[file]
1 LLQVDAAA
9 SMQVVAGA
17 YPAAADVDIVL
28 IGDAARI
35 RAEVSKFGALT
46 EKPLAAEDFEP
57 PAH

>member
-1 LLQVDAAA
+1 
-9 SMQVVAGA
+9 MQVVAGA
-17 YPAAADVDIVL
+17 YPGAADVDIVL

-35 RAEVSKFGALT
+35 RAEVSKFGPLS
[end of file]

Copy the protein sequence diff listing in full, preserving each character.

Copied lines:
1 LLQVDAAA
9 SMQVVAGA
17 YPAAADVDIVL
28 IGDAARI
35 RAEVSKFGALT
46 EKPLAAEDFEP
57 PAH

>member
-1 LLQVDAAA
+1 
-9 SMQVVAGA
+9 MQVVAGA
-17 YPAAADVDIVL
+17 YPGAADVDIVL

-35 RAEVSKFGALT
+35 RAEVSKFGPLS